"The very first year, he was fine with the prize," Sarita Kannoth recalled with a chuckle. "Then the next year he said, ‘Oh, I hope it's not a dictionary.’

"Now, we've got a collection of dictionaries."

That's "dictionaries:" D-i-c-t-i-o-n-a-r-i-e-s.
Bail Bonds Chesterfield VA

Henrico Public Library wins Virginia Breast Cancer Foundation grant


The Henrico County Public Library system recently won the Virginia Breast Cancer Foundation's Library Grant Award, which provides funding, materials and programming from VBCF to help educate citizens about breast cancer.

The grant is given to select libraries in Virginia that apply and is intended to further the VBCF mission to educate the public about breast health and breast cancer. > Read more.

Pet Valu to open in Glen Allen Aug. 26


Pet supplies and accessories retailer Pet Valu will open at 5304 Wyndham Forest Drive in Glen Allen Saturday, Aug. 26.

The store will offer free samples, goody bags, refreshments, raffles and prizes and kid- and pet-friendly entertainment during its first day of business from 9 a.m. to 9 p.m. > Read more.

State issues warning about purebred puppy scam


Virginia Attorney General Mark Herring is warning Virginia consumers about an active fraud involving purebred puppies.

Herring's Consumer Protection Section recently has received a number of reports of consumers entering into agreements to buy a pet with a company they found online, later to learn the website and the company are a scam – and that no such puppy ever existed. > Read more.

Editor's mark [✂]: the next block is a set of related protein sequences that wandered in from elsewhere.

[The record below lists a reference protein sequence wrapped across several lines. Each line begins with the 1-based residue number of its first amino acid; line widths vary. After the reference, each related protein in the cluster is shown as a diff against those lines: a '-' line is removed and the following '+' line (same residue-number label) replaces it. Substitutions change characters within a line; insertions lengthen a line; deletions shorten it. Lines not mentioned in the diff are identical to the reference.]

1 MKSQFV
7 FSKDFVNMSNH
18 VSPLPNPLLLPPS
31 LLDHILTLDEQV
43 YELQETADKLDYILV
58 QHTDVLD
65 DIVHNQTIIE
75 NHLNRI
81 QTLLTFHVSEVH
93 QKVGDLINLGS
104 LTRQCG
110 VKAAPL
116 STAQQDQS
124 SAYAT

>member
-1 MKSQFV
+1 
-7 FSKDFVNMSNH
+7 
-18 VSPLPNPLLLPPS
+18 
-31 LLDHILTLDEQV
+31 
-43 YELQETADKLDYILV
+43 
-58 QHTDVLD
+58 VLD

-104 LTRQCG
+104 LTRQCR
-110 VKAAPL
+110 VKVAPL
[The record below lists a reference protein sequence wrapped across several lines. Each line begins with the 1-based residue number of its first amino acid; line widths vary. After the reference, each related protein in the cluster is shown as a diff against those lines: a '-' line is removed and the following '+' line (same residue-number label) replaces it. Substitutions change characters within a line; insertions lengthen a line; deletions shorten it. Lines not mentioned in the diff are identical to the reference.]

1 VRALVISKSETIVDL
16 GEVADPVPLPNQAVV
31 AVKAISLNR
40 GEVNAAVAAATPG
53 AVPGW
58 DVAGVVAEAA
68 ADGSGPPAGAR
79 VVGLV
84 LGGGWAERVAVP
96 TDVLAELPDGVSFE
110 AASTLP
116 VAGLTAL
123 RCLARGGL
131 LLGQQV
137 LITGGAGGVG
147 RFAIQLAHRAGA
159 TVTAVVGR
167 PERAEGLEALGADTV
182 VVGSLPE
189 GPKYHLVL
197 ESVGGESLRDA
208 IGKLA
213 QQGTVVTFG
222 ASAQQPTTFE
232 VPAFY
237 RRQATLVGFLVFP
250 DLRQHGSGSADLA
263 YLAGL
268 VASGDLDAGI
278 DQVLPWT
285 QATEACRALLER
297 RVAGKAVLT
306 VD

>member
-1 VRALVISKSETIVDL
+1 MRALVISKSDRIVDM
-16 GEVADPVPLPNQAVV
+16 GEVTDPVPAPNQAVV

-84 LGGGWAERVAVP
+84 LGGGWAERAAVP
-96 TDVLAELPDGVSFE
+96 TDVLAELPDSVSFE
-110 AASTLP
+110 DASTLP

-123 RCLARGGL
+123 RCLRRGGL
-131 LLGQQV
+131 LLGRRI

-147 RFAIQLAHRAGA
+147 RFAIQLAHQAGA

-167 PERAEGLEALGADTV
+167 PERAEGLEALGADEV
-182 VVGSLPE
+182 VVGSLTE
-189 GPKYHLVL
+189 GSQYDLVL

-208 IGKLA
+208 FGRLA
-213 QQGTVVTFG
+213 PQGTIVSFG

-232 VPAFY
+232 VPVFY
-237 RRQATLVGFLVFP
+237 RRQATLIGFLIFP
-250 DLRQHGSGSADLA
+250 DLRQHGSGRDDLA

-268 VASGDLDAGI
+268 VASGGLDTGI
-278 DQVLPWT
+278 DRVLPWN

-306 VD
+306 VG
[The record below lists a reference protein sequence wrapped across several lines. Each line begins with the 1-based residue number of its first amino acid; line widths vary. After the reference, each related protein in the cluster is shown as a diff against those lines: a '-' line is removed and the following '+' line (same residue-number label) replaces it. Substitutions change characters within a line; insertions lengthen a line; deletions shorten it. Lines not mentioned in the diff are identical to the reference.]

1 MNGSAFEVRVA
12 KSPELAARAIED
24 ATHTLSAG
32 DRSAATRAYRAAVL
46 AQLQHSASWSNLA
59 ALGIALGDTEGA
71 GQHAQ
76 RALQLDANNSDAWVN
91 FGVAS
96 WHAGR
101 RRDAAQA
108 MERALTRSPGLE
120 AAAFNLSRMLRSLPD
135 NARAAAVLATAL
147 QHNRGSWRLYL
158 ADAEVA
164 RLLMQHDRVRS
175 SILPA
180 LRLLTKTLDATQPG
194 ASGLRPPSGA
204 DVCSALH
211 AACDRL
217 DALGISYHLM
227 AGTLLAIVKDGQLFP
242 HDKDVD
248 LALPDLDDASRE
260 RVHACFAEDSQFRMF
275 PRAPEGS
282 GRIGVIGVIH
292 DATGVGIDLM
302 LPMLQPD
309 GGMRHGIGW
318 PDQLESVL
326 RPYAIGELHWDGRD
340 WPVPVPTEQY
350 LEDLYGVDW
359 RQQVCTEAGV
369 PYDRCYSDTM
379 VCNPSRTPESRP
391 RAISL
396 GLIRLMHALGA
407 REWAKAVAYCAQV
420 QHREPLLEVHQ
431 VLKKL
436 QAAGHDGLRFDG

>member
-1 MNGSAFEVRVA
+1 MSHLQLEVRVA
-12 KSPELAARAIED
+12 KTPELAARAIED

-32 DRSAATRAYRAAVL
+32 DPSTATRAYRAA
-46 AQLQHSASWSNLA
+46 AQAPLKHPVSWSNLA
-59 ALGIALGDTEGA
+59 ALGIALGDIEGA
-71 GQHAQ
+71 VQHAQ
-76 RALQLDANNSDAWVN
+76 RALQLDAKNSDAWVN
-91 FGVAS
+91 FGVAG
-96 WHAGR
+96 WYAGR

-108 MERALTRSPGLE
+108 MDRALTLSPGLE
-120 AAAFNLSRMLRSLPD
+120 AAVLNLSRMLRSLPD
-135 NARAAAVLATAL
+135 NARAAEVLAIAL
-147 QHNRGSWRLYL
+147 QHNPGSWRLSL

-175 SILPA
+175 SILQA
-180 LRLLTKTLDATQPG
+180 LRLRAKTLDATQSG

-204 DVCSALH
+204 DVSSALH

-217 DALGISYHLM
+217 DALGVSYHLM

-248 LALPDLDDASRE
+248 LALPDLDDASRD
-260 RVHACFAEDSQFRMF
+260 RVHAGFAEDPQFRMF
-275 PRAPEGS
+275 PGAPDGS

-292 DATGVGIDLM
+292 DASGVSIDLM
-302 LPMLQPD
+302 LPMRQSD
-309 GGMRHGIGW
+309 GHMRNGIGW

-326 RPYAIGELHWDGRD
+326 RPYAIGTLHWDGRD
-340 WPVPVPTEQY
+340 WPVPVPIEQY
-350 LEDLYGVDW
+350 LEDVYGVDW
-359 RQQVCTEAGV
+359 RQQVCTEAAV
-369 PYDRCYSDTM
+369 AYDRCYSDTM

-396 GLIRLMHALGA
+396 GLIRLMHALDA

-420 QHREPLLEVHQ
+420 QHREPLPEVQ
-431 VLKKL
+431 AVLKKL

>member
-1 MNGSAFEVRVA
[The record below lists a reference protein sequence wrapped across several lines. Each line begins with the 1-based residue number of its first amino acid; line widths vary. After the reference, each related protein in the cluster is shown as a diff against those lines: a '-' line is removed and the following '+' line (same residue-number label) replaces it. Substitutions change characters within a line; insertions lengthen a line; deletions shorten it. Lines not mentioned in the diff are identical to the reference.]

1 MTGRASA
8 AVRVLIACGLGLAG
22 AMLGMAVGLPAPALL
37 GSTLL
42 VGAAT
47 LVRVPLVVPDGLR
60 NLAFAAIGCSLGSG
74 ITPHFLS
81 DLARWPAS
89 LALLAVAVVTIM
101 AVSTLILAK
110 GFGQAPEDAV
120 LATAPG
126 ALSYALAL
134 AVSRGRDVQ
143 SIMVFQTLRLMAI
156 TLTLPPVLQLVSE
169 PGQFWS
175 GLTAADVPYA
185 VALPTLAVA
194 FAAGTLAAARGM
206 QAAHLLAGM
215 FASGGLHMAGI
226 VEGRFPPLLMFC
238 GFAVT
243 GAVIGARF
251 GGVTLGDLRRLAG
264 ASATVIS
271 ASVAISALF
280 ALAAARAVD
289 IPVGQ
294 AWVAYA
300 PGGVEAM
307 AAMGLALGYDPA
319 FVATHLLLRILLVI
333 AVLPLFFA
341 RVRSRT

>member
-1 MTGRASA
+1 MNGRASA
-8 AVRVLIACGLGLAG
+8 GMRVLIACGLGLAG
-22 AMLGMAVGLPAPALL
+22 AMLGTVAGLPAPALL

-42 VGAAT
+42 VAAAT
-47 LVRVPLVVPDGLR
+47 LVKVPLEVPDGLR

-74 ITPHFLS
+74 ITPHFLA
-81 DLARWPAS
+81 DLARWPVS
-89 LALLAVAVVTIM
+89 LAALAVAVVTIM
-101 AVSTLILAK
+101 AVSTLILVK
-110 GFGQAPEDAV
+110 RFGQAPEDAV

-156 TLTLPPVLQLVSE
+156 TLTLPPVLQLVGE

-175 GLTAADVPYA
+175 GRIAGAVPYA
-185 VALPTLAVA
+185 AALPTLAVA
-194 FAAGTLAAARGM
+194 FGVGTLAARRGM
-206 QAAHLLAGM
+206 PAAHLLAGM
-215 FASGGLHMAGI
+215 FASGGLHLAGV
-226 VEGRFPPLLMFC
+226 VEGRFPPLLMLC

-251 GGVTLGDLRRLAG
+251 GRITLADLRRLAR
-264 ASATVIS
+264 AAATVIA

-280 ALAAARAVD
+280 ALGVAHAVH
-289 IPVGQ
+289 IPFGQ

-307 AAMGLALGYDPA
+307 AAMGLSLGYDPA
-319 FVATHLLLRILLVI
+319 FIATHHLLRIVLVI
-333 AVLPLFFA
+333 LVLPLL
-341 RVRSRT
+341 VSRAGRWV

Kaine, McEachin to host Service Academy Day


Congressman A. Donald McEachin (VA-04) and Senator Tim Kaine (D-VA) will co-host their Service Academy Day to educate high school students about the service academy nominations process, an honor awarded by members of Congress for students interested in attending a service academy after high school.

The event will take place Saturday, Sept. 16, from 10 a.m. to noon, at Matoaca High School, 17700 Longhouse Lane, Chesterfield 23838. It will provide an opportunity for high school students and parents to learn about the nation’s military academies, a career in military service and the nominations process. > Read more.

Red Cross, Sport Clips offer free haircuts to blood donors


The American Red Cross and Sport Clips are partnering to provide free haircuts to anyone who donates blood or platelets to the Red Cross during September.

Blood donors of all blood types, especially type O negative and O positive, are urgently needed to replenish the blood supply following a critical summer blood shortage. > Read more.

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“Bugstock 3: VDubs for Me!” will take place from 12 p.m. to 4 p.m. at Twin Hickory Park. Return again to the 1960s and a groovy afternoon of tie-dye, flower power and Volkswagon Bugs and Buses. Enjoy 60s family fun, music, food trucks and games, including hula hooping. This free event is exclusively for Volkswagons of all vintages and styles, classics and mods. Awards will be presented in multiple categories at 3:30 p.m. Admission is free. For details, call 501-7275 or email .(JavaScript must be enabled to view this email address). Full text